The Gallifrey series was originally envisioned as a West Wing-style political drama centered around two strong female characters, Lady President Romana and her bodyguard and friend Leela, and it succeeded very well. The first three series centered around Romana, the leftist idealist, trying to bring conservative Gallifrey out of its isolationist torpor, and her opponents attempting to wrest political power from her. This is also where the Free Time virus is introduced: created by a terrorist organization that wants Gallifrey to release control of time to the rest of the universe, it infects Time Lords and remains hidden until the Time Lord dies. When he regenerates, the virus hijacks the regeneration and turns the Time Lord into a zombie. Thus, over time, the Free Time virus will wipe out the Time Lords.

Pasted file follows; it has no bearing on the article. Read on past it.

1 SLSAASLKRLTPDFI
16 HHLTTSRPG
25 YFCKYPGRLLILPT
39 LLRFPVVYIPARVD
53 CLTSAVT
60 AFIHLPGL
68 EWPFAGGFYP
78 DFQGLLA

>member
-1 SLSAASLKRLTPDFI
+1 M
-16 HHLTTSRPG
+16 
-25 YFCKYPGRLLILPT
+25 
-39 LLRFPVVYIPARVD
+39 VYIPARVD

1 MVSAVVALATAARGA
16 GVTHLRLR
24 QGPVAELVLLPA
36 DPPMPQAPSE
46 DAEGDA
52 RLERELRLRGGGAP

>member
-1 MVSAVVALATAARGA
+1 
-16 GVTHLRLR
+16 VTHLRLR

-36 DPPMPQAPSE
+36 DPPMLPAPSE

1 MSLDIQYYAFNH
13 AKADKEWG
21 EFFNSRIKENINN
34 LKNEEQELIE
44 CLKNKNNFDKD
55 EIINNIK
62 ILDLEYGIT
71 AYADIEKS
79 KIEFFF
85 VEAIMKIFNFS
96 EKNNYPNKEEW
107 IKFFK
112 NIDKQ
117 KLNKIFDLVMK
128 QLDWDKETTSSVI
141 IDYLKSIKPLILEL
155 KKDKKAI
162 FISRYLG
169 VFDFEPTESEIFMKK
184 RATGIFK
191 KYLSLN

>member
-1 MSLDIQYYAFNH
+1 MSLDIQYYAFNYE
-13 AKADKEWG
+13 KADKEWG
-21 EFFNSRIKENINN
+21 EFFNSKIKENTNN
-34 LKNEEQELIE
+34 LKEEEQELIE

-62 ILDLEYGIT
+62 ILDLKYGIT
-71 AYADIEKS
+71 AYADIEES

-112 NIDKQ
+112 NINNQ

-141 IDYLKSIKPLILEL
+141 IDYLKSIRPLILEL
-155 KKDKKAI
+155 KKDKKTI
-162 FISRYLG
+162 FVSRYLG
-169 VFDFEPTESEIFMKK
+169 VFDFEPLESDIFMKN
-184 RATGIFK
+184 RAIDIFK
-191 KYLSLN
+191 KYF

At the end of series 3, the Free Time virus is rampant on Gallifrey and Romana, Leela, and Narvin flee the planet with the help of Braxiatel, who takes them to the Axis, a dimension outside of normal space-time that has portals into alternative timelines. Series 4, then, is about the four of them going to alternative Gallifreys to either find a new home or discover a cure for the Free Time virus. I enjoyed series 4 a lot because we got to see many different ways Gallifrey could have gone. For example, in one, Rassilon had become a Great Vampire, converted much of the population, and enclosed the planet in darkness; Romana, Leela, Brax, and Narvin arrived just before the vampires were about to eradicate the last true Gallifreyans. (In the interviews after the series, they said they had originally planned to have Romana, Leela, and Narvin be each thrown into separate universes and wake up as that universe's version of the character and they would each have their own adventure trying to figure out who they were and get back to the prime universe, but that was the year that "Human Nature"/"Family of Blood" came out, and they threw out that idea, not wanting to be accused of copying the TV show.)